'Suffering On A Huge Scale': World Refugee Numbers Swell
The United Nations Refugee Commission says more than 45.2 million people were in "situations of displacement" around the world as of last year — the most since 1994.
A report from the Office of the United Nations High Commissioner for Refugees says there were 15.4 million refugees in other countries, 937,000 people seeking political asylum and 28.8 million people forced out of their homes but still inside their own countries.
"Those are the highest numbers since 1994, when people fled genocide in Rwanda and bloodshed in former Yugoslavia," according to The Associated Press.
The U.N.'s yearly Global Trends report says most people are running away from war. "A full 55 percent of all refugees listed in UNHCR's report come from just five war-affected countries: Afghanistan, Somalia, Iraq, Syria and Sudan," it states. Millions are also on the move in Mali and the Democratic Republic of the Congo.
"These truly are alarming numbers. They reflect individual suffering on a huge scale and they reflect the difficulties of the international community in preventing conflicts and promoting timely solutions for them," said António Guterres, head of UNHCR.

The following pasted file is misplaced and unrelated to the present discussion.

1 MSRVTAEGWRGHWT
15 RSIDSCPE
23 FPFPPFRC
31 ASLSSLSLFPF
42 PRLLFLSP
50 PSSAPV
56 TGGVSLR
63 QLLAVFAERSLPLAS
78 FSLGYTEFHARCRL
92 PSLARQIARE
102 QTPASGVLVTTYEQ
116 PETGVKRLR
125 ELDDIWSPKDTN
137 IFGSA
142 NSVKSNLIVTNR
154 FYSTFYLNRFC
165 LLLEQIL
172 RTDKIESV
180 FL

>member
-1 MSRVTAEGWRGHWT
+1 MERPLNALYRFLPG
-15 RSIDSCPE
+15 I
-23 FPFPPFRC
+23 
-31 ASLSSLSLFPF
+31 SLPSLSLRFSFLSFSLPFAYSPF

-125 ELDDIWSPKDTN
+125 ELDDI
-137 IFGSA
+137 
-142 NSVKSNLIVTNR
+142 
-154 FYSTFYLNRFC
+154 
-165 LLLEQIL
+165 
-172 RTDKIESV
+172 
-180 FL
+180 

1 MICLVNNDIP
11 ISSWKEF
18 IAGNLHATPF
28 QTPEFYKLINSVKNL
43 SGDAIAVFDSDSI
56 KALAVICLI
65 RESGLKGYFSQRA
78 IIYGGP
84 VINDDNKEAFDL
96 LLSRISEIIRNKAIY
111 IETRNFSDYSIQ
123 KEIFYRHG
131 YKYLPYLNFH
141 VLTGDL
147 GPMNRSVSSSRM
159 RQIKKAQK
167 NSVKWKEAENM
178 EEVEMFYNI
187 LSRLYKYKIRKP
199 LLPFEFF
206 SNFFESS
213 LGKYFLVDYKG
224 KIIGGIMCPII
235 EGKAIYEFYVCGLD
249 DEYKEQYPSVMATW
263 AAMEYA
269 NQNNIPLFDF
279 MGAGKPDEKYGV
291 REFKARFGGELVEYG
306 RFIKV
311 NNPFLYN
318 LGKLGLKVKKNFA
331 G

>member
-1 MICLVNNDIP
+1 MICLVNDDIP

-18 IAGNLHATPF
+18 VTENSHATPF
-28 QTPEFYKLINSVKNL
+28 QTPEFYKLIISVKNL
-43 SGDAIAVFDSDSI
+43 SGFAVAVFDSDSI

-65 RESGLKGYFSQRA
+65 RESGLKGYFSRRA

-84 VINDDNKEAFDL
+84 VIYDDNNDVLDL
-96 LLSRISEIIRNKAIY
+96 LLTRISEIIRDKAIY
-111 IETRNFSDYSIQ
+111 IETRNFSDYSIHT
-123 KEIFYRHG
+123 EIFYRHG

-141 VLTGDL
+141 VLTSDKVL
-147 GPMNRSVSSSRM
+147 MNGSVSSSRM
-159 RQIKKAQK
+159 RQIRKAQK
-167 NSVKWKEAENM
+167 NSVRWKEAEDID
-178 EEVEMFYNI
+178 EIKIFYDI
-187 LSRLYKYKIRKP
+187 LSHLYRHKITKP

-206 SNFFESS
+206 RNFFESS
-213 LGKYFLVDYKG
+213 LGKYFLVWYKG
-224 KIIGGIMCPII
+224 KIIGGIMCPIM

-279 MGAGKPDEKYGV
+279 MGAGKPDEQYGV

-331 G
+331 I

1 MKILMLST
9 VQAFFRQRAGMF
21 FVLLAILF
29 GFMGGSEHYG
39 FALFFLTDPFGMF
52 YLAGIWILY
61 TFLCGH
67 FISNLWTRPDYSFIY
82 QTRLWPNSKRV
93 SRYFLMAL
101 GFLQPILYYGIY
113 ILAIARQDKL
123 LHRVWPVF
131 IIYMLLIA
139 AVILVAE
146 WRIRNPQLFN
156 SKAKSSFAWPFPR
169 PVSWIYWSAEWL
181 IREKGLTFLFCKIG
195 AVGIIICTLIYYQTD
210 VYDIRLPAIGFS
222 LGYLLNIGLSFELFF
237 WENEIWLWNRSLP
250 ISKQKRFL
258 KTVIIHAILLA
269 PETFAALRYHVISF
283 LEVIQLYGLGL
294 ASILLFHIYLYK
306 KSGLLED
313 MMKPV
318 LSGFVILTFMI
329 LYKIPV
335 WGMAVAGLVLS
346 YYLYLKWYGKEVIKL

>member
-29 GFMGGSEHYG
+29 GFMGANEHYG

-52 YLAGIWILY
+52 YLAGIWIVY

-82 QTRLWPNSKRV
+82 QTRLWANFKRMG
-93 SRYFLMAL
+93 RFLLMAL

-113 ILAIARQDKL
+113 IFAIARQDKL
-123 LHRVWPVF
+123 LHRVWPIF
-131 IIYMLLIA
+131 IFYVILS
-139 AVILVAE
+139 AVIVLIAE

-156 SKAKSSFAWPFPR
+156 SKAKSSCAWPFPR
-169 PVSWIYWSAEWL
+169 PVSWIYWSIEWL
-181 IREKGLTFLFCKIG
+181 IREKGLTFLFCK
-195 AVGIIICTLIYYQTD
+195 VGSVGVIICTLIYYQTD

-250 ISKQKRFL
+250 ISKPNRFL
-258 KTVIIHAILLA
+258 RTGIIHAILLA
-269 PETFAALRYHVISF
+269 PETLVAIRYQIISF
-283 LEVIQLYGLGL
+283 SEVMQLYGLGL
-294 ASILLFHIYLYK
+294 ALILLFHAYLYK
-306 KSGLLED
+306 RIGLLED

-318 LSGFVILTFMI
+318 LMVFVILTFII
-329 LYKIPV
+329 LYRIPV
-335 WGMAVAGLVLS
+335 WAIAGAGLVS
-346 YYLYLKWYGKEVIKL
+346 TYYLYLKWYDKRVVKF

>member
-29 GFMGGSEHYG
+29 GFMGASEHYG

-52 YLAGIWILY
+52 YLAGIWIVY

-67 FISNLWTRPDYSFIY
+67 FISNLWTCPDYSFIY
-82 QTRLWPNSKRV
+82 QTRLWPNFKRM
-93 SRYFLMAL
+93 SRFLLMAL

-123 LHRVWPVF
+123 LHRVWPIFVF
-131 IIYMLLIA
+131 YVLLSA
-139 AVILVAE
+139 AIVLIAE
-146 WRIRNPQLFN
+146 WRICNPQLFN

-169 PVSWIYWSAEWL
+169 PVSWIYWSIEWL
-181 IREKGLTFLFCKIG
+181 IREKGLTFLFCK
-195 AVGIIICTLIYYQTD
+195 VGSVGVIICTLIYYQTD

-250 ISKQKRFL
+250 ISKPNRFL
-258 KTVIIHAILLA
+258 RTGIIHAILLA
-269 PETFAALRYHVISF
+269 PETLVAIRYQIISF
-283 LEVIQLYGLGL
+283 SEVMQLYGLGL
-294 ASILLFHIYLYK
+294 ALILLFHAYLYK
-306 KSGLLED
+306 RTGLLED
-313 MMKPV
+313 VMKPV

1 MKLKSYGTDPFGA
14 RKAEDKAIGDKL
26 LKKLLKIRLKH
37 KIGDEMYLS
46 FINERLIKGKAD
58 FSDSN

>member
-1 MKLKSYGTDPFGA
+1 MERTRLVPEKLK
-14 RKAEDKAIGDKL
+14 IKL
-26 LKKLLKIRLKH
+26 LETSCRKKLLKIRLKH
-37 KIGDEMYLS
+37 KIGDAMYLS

Nearly half of all refugees were children. The U.N. says 21,300 children who sought asylum were alone or separated from their parents — a record high.
The country producing the greatest number of refugees is Afghanistan: The agency says that "on average, one out of every four refugees worldwide is Afghan, with 95 percent located in Pakistan or Iran."
Next is Somalia, followed by Iraq and then Syria, an area of growing concern. Because the report covers only 2012, it counts 471,400 Syrian refugees — and none from this year. Syrians are now fleeing in greater numbers, prompting the U.N. to label that country's civil war "a major new factor in global displacement."
Another concern is who is hosting all these refugees. The U.N. says it is poorer countries: "In all, developing countries host 81 percent of the world's refugees compared to 70 percent a decade ago."
The U.N. also says the 28.8 million displaced people represent the highest number in more than 20 years. Again, Syria is listed as a significant new contributor to this problem, along with the Democratic Republic of Congo.
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